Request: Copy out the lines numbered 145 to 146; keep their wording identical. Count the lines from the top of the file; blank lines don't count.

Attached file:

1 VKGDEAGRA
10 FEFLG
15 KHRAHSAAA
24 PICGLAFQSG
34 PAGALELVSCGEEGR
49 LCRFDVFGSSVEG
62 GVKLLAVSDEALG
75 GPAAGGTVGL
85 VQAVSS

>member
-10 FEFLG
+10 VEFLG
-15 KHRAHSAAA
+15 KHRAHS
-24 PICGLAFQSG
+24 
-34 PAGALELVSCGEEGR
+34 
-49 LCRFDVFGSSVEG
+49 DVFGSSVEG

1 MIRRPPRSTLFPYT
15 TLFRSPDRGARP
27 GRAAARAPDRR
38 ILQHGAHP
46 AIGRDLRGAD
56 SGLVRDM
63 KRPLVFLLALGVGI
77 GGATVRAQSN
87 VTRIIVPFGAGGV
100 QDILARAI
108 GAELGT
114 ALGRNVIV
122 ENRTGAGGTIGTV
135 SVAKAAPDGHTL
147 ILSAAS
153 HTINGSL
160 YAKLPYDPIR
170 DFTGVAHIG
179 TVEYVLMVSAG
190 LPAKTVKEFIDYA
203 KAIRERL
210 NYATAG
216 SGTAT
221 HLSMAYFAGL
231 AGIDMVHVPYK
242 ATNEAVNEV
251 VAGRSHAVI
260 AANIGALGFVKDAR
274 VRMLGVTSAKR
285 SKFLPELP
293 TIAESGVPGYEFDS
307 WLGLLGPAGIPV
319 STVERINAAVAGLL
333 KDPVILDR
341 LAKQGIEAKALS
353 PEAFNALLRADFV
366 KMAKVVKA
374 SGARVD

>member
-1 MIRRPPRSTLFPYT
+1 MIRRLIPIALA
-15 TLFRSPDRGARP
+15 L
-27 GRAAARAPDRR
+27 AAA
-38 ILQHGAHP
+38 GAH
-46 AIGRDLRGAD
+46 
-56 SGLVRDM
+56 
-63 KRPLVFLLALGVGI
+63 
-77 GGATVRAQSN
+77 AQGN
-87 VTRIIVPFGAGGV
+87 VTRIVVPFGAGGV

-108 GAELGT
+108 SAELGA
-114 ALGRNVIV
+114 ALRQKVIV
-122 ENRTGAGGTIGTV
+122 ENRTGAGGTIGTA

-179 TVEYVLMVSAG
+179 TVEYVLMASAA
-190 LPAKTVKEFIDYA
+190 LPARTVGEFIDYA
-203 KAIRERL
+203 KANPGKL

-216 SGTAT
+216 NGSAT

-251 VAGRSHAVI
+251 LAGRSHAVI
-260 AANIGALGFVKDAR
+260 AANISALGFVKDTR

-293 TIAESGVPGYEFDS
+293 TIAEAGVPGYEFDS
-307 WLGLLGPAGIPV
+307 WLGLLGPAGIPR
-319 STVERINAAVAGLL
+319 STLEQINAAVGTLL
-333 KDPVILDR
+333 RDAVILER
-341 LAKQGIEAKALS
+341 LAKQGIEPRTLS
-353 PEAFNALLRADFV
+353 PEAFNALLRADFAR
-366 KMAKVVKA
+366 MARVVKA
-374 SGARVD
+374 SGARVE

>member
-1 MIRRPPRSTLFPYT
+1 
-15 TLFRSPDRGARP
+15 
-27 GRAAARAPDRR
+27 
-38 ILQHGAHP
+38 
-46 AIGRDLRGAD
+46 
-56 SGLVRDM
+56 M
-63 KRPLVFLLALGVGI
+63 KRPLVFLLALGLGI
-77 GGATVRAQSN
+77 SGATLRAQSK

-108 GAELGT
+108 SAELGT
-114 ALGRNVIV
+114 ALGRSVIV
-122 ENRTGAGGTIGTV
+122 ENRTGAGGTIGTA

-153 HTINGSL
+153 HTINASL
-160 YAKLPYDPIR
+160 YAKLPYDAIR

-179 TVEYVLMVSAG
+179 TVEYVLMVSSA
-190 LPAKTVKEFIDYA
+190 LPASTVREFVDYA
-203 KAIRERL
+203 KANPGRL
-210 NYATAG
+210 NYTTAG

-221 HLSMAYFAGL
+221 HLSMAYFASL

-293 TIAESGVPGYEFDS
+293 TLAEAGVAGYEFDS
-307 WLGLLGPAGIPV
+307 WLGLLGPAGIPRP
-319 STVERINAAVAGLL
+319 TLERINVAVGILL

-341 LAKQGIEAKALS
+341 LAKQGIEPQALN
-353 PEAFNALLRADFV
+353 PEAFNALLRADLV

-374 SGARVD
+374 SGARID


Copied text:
-210 NYATAG
+210 NYTTAG